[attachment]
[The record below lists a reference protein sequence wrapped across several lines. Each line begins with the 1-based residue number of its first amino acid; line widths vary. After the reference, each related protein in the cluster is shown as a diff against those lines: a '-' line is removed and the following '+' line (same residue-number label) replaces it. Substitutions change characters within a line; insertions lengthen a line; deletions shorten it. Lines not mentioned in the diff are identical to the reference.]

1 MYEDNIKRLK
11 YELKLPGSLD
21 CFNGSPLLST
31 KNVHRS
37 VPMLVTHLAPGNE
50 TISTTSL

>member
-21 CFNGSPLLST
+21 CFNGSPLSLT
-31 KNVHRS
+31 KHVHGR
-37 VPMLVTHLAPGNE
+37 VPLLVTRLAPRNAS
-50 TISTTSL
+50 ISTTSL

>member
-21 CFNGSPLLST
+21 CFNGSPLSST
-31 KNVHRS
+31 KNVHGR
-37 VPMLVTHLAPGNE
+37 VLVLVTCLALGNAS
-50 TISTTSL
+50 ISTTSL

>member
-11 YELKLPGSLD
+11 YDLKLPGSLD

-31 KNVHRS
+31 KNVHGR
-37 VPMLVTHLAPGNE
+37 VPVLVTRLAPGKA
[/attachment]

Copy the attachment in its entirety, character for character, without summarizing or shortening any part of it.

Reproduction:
[The record below lists a reference protein sequence wrapped across several lines. Each line begins with the 1-based residue number of its first amino acid; line widths vary. After the reference, each related protein in the cluster is shown as a diff against those lines: a '-' line is removed and the following '+' line (same residue-number label) replaces it. Substitutions change characters within a line; insertions lengthen a line; deletions shorten it. Lines not mentioned in the diff are identical to the reference.]

1 MYEDNIKRLK
11 YELKLPGSLD
21 CFNGSPLLST
31 KNVHRS
37 VPMLVTHLAPGNE
50 TISTTSL

>member
-21 CFNGSPLLST
+21 CFNGSPLSLT
-31 KNVHRS
+31 KHVHGR
-37 VPMLVTHLAPGNE
+37 VPLLVTRLAPRNAS
-50 TISTTSL
+50 ISTTSL

>member
-21 CFNGSPLLST
+21 CFNGSPLSST
-31 KNVHRS
+31 KNVHGR
-37 VPMLVTHLAPGNE
+37 VLVLVTCLALGNAS
-50 TISTTSL
+50 ISTTSL

>member
-11 YELKLPGSLD
+11 YDLKLPGSLD

-31 KNVHRS
+31 KNVHGR
-37 VPMLVTHLAPGNE
+37 VPVLVTRLAPGKA